Although I have forgotten most of my own auditing experiences, a few still stand out.
A client company that was in business as a confectionary retailer sold cakes over the counter, either whole or in weighed-out portions. The principal internal control was reconciling the weight of cakes leaving the bakery with the weight of portions sold, which was always a shade less. Cutting cakes into slices leaves crumbs, and the difference in weight was loosely termed “crummage”. Reconciliations were meticulously recorded and there was a “Crummage Control Account” (CCA) in the nominal ledger, to which each day’s monetary equivalent of crummage loss was debited.
To the audit team this was a mere curiosity. The trifling sums in question fell so far below our “materiality” threshold that we never paid any attention to crummage when conducting audits.
Exploiting lack of scrutiny
This fact was not, however, lost on the company’s chief accountant, who took advantage of the absence of scrutiny by entering other unreconciled accounting mismatches in the CCA. Whenever, for example, cash received turned out to be less than the value-by-weight of portions sold, that cash shortfall never manifested anywhere, having found its way into the CCA, which was eventually moved to a drawer in the accountant’s desk for “safe-keeping”.
Several years later a colleague told me that the accountant’s infractions had become more diverse and brought the business close to insolvency. By then the CCA’s debit balance had mushroomed – but what the accounts showed as a material asset turned out to be (literally) “immaterial” in the sense of being non-existent, even though it appeared on the balance sheet as an overseas bank account. Soon after that the firm broke up, its insurers having had to settle a substantial negligence action.
And now Wirecard
These antics came to mind while reading about missing cash of £1.7 billion shown in the balance sheet of Wirecard, now believed by regulators and auditors EY never to have existed. I doubt that the missing billions had much to do with crummage losses, but certain thematic similarities are striking: when it comes to fraud, size is a variable that is independent of method. Many frauds are simply variations on a theme, which is why it is vital that auditors are able to recognise “red-flags”, such as reported earnings unmatched by cash.
The potential fallout from the Wirecard debacle is now being likened in the press to what happened 19 years ago to the energy trader Enron, which led to the demise of auditors Arthur Andersen, at that time a member of the “Big-5”. In Enron’s case these were among the most striking red flags: (i) in one quarter reported earnings of more than $700 million were unrealized; (ii) margins were plummeting; (iii) cash flows had all but dried up; and (iv) the return achieved on its own capital was less than it paid on its external borrowings.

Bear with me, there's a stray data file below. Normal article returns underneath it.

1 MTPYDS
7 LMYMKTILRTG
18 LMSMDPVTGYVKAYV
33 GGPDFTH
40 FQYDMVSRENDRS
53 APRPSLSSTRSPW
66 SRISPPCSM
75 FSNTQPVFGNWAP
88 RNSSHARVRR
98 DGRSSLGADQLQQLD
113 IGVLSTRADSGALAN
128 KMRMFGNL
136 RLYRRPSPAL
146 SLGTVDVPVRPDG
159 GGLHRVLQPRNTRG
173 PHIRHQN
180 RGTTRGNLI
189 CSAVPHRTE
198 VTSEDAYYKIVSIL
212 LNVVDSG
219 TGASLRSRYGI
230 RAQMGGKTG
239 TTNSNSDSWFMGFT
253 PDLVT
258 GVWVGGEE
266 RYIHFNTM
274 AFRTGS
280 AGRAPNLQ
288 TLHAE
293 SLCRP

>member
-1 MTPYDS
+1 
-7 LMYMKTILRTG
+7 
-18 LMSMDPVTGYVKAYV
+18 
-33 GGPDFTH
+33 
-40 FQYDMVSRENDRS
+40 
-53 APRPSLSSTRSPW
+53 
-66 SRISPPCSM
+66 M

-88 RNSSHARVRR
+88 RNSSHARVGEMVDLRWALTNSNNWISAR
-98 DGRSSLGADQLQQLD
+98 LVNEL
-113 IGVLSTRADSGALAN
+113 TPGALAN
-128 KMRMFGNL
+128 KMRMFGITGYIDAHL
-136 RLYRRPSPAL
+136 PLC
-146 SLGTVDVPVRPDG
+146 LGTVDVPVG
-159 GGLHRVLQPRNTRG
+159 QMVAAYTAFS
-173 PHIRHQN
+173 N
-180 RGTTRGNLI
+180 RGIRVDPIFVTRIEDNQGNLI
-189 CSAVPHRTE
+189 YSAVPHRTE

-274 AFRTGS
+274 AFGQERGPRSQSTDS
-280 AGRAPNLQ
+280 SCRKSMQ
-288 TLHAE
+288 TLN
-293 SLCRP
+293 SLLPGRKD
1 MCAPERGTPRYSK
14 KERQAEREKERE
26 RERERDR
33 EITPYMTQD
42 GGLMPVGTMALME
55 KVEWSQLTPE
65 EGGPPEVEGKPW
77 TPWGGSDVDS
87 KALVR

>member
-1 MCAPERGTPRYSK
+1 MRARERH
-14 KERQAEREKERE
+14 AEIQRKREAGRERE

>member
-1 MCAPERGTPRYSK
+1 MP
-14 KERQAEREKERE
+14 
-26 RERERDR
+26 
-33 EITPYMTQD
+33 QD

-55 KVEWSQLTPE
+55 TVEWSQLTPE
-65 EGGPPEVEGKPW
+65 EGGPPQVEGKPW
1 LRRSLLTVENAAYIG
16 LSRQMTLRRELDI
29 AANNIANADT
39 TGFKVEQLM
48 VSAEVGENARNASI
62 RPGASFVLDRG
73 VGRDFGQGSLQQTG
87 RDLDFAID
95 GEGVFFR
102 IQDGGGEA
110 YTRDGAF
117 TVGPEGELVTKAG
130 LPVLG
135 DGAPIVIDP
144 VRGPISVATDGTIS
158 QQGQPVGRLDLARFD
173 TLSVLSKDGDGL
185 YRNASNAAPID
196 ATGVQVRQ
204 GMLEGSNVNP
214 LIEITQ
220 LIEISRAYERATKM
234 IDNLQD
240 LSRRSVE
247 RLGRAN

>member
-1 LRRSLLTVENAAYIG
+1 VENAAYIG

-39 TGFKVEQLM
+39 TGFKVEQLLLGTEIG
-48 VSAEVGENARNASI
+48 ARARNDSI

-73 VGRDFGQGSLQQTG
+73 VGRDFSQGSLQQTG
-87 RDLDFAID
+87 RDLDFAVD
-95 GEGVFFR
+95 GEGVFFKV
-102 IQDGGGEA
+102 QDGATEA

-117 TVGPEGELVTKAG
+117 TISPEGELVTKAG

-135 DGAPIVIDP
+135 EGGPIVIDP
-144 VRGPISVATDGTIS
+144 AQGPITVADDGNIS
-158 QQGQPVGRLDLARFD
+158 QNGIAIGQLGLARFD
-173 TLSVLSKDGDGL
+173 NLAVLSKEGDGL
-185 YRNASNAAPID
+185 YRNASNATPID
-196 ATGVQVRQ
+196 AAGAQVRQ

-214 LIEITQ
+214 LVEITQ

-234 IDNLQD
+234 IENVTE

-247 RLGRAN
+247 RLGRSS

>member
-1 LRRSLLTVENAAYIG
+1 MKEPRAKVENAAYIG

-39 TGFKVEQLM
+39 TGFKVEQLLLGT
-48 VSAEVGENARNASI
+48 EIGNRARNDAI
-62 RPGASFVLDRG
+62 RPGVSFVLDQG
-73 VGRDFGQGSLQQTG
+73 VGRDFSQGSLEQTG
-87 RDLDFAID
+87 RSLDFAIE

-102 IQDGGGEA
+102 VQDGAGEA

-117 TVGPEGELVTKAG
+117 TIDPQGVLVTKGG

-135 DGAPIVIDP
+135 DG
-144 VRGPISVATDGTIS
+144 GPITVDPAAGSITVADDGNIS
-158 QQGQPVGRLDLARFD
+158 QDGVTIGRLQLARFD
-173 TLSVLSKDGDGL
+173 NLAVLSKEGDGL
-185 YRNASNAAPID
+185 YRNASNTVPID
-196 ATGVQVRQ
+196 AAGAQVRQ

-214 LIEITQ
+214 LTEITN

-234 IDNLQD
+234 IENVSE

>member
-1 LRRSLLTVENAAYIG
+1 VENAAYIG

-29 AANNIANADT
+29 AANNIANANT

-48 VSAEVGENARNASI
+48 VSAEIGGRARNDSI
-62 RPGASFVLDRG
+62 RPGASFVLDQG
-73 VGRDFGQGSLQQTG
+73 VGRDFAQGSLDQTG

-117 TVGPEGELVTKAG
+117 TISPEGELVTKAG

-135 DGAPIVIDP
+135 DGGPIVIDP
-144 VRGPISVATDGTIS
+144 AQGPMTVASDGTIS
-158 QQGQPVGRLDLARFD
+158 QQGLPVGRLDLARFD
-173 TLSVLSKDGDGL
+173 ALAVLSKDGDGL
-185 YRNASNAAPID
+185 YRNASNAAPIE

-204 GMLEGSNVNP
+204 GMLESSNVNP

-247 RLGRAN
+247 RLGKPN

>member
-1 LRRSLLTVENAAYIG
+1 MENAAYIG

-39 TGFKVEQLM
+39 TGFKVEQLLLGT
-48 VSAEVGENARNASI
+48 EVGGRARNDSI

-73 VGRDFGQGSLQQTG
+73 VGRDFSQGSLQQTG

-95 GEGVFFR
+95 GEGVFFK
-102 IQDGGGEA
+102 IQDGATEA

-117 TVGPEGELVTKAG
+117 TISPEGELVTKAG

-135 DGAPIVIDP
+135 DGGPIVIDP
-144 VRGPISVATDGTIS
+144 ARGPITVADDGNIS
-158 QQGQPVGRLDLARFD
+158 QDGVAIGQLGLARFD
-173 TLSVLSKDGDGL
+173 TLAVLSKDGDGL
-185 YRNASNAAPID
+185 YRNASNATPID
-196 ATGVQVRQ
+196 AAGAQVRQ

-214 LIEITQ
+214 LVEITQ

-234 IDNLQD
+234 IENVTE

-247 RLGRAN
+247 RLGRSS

A “joined-up” audit would have linked these giveaways to the accounting aberration that facilitated the deception. When, for example, Enron contracted with the state of Oregon to supply several million kilowatt hours of electricity in five years’ time in return for $100 million, it was able to enter as earnings, on day one, an amount representing the “present value” of the market’s anticipation of what that contract would yield on delivery – say $15 million, reflecting the market’s own embedded assumptions on electricity price fluctuations over that period.
You guessed it: it’s called “mark-to-market” accounting, and it would have explained to an alert auditor why, in four of its five previous years, Enron paid no taxes: the US tax code, unlike the accounting code, based its assessments on realized income only. Yet these deceptive, yet compliant, accounting methods are still permitted.
It’s obvious that Enron’s disclosed earnings figure was a mere discounting calculation that assumed it would remain a going concern for a further five years. However, the four red flags listed above would have made it obvious to any alert auditor that its business model was unsustainable.
Accounting prescriptions that add no value
It is extraordinary that a business, patently on the slippery slope to extinction, can be made to appear stable by academic prescriptions unconnected to the real world. Indeed, the most startling revelation in the Enron aftermath was the fact that, despite questionable practices galore, there were no proven illegalities.
Accounting distortion is everywhere
Distortion-prone rules are now ubiquitous. International standard IFRS 16, for example, fudges reality by bringing assets hired, but not owned, onto the lessee’s balance sheet as “right of use” assets matched by “obligations” to make rental payments.
As these are essentially operating leases, there are no clearly applicable discount rates, and so analysts have learnt to add back the ratio-distorting numbers and substitute something that makes sense. All that this nonsense achieves is obfuscation and clutter, adding no value.
For as long as technical departments in the big firms are able to generate huge fees by devising theoretical accounting rules against which the same firms’ audit teams are paid to box-tick compliance, a truly independent audit remains a far-off dream.
At least we had some fun with crummage!